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Wrestle Mania

Kyle Snyder is not average.

He isn’t even exceptional.

Rarely does a person transcend these things—rarely do these words fail to describe the magnitude of accomplishments of a single human being, but Kyle Snyder fits the description of, “The Best.” Being “The Best” is a lofty concept, but it can be measured in accolades, especially in the vicious world of wrestling.

In Kyle’s first three years of high school, a time when the rest of the not-best were worrying about acne and whether we had the coolest pants, he notched 179 wins and zero losses. Let that sink in, because it’s taken me a great deal of time—I can’t brush my teeth 179 consecutive days and he wrestled and won against that many people in a row. He is the youngest American in 20 years to win the FILA 2013 Junior World championship, a two-time NCAA champion, and the 2015 Undefeated World Champion. He went 11-0, and he’s only 20 years old.

Despite the overwhelming amount of triumph, Kyle is still yearning for one more victory—Olympic Gold. Kyle leaves for Rio De Janeiro, Brazil early this month where he will be until he competes on August 21, the last day before the closing ceremony.

Chaos swirling around the Rio games? Nah. Kyle is calm.

“[I am] not worried about anything. I try not to get stressed or worried at all,” he told me from across the table in a room adjoining his swelteringly hot gym. “I feel very calm. I think just because I’m in a really comfortable situation here at OSU and with my training partners. I feel good. I think that I’m right where I want to be to make some more adjustments and improvements before I get to Rio.”

In fact, the only thing that seems to stir Kyle is the few times during our interview where we appears anxious in his chair, occasionally looking into the gym to make sure he wasn’t missing any action. Still, this is the Olympics, which adds a little extra weight, even for an NCAA and world champion.

“I was on the World Team last year and it was very intense—the hardest training I’ve ever done in my life, and there was support, but with this I’ve already seen more people reach out, more support within the wrestling community and even in the United States, because it is the Olympics. I’m representing the country. The whole Olympic movement is bringing people together.”

And Kyle’s training is certainly intense; I sat and watched his team for about an hour after our interview. As soon as Kyle got out onto the mats he was brimming with energy, and looked the most comfortable of all the wrestlers in the environment, a second home almost. The training started with a hot jog, running concentrically around the gym, occasionally rolling, stretching, or lunging. Someone complains and Kyle jokingly responds, “No questions, just do what you’re told.”

This proceeded into what is known as “sprinting,” which are short 30-second skirmishes between two wrestlers. Kyle hooked up with someone nearly 30 pounds heavier as they practiced different scenarios. Kyle is a point behind, so he changes to a more aggressive style. Then, when Kyle is a point ahead, he wrestles more defensively. They flow through these scenarios incredibly fast, to the point where it is an orchestrated chaos of falling bodies and flailing limbs. All you can hear is the slam of bodies onto the mats and the labored breathing of 30 men, practicing for the real deal. What is the real deal? Freestyle wrestling, the most practiced form of wrestling in the world, and the form Kyle will be executing during the Olympics.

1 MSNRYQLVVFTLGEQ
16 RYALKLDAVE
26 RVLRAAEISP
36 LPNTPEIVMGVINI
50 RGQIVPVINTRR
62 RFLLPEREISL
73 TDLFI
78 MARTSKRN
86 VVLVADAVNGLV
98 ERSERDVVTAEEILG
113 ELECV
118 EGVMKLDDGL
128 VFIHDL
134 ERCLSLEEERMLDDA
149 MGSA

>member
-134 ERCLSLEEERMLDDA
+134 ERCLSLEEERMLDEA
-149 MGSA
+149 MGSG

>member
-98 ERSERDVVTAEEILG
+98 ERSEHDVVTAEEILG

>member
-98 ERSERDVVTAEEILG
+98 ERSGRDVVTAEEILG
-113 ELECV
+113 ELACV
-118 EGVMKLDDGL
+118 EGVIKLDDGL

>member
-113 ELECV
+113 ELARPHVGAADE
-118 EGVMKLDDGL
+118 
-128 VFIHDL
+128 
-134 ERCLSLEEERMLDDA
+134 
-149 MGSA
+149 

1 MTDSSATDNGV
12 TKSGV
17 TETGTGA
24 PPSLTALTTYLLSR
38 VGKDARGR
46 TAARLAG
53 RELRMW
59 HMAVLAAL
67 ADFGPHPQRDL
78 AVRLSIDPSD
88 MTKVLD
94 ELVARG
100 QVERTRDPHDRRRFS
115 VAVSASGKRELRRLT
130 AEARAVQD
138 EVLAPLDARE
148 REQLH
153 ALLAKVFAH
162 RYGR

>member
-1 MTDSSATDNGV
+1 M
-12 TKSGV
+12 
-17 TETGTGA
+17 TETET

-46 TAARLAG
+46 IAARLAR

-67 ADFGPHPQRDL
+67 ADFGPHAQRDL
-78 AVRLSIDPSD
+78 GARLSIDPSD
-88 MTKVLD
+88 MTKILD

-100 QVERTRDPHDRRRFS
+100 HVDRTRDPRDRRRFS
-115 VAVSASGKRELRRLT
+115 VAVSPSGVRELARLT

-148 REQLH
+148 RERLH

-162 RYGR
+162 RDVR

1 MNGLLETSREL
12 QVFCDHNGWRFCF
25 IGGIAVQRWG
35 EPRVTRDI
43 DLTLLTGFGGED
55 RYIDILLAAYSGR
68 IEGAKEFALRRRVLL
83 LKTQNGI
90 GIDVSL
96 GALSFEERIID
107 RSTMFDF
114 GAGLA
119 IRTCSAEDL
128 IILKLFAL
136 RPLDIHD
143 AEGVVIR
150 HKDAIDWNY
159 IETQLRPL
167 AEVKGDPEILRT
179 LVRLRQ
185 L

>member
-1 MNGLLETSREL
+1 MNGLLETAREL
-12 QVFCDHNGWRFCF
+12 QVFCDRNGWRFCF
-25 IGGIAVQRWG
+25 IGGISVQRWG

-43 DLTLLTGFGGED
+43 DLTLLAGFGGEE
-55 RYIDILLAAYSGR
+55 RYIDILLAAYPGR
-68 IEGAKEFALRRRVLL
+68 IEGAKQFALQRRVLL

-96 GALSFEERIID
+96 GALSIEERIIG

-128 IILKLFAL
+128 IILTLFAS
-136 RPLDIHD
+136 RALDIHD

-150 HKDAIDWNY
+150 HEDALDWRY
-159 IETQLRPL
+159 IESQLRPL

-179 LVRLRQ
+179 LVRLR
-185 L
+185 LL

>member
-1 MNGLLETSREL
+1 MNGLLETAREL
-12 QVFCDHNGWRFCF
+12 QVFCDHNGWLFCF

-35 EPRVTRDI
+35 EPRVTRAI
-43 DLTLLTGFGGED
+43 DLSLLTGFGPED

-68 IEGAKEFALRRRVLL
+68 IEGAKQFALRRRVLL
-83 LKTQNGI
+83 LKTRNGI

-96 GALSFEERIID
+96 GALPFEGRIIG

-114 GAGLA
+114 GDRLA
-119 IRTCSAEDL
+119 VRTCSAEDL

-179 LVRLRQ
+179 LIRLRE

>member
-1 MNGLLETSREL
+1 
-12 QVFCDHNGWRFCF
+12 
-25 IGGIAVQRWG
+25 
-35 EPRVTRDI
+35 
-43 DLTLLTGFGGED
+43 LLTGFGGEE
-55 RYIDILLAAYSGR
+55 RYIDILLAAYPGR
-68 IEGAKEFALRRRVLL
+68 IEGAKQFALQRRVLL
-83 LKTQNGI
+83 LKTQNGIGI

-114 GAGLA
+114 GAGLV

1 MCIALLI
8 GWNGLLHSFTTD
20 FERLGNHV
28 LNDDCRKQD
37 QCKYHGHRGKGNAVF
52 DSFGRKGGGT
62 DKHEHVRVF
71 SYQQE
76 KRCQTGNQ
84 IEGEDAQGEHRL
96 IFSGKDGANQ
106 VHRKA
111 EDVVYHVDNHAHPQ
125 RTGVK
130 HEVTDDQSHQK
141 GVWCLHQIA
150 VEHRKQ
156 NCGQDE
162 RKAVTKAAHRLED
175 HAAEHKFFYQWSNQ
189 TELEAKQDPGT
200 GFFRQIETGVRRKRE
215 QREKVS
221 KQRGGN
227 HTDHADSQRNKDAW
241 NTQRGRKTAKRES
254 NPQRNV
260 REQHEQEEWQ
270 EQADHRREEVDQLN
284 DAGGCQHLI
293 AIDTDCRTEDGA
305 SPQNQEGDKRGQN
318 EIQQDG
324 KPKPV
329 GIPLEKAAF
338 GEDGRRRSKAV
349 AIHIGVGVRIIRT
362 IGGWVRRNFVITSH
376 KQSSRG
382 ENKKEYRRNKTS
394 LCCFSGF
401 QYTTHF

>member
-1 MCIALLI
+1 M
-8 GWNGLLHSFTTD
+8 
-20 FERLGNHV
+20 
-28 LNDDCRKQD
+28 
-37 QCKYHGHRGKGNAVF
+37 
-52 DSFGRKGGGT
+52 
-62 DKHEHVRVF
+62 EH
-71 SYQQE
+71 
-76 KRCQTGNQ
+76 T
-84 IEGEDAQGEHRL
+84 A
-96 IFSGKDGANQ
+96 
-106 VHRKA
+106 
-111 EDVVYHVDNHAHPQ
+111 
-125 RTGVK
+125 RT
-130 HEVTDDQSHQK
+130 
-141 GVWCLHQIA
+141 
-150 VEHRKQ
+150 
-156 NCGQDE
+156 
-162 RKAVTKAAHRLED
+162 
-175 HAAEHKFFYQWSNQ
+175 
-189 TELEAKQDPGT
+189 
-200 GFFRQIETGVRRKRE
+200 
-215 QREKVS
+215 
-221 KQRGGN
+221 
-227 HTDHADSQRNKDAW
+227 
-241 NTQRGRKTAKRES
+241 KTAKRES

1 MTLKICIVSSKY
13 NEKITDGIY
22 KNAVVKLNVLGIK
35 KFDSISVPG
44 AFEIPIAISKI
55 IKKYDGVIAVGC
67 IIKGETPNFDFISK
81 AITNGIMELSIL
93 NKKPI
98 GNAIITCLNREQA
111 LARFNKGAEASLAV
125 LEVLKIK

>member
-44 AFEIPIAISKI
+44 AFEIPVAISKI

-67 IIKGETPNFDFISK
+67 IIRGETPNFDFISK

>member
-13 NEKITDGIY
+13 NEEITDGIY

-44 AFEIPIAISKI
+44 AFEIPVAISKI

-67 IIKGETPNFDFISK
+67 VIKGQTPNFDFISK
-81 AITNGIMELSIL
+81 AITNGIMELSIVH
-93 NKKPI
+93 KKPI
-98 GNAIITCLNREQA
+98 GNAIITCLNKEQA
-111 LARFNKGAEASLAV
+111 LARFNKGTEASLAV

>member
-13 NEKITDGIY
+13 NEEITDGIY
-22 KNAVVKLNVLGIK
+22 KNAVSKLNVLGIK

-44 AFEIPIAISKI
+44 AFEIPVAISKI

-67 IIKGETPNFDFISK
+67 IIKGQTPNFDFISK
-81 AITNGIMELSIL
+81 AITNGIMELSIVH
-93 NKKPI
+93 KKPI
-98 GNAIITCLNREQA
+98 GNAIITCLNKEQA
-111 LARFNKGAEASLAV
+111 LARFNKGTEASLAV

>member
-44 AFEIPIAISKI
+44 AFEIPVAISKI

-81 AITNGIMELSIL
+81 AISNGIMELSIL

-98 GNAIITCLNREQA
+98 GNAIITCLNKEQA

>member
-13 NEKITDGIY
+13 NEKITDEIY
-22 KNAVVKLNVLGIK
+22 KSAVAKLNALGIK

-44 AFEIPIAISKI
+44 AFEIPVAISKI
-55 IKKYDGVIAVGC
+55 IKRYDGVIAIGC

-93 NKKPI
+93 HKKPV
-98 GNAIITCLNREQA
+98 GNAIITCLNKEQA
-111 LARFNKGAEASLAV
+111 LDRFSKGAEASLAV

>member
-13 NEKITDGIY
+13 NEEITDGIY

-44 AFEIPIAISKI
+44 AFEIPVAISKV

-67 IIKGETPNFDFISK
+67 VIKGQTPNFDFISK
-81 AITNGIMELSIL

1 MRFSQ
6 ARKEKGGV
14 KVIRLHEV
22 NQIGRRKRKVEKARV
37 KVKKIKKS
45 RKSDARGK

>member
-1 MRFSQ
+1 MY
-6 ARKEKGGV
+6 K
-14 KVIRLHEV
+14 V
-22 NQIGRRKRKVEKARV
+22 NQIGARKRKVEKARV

“Collegiate wrestling in the U.S. is folkstyle. Everywhere else it is freestyle. The biggest difference is how you wrestle top-bottom. I wrestle on my feet. So it’s pretty similar in folkstyle and freestyle how I manage,” Kyle said. “Folkstyle top-bottom you have to escape from the bottom and you can’t lock your hands while you’re on top. While in freestyle you don’t have to escape. You only have about 15-20 seconds on top to turn your opponent, and if you don’t, you just stand back up on your feet. I love wrestling on my feet, so it’s great for me.”

Despite being a young man, Kyle has his eyes set on the future of the sport, especially on his longevity in this demanding sport.

“I want to keep wrestling after the Olympic Games. I’m only 20, so I want to attend as many as I can. Usually Americans only compete until they’re in their early 30s, but wrestlers from other countries tend to go into their late ’30s. So, I feel I’ve got a lot of time left.”

Kyle does have experience competing against opponents with far more experience. At just 18, he lost a tightly contested exhibition match against the top-ranked wrestler in the world, Khadzhimurat Gatsalov, who at 31 years old has won five World Championships and an Olympic gold medal. They went 6-3.

Again, Kyle isn’t intimidated. He’s wrestled the best from Russia, Iran, and Azerbaijan, too.

“It just depends on who they are, you could be an older wrestler and still stink. There are some older people that are really good and those guys are real tough. Young or old, once you shake hands it doesn’t really matter, it’s just wrestling after that.”

Watch Kyle Snyder represent America and The Ohio State University as he faces off with his first Olympic opponent on August 21.

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Matthew Erman has been writing fiction for the better part of his 26 years. His work has been featured in; Vanderbilt University's The Nashville Review, Filigree Literary Journal, University of Miami's Mangrove Literary Journal, Pelorus Press, Cracked, 614 Magazine.Matthew has a high school diploma, no college debt and attended the 2012 Kenyon Review Writer's Workshop. He lives in sunny Columbus, Ohio.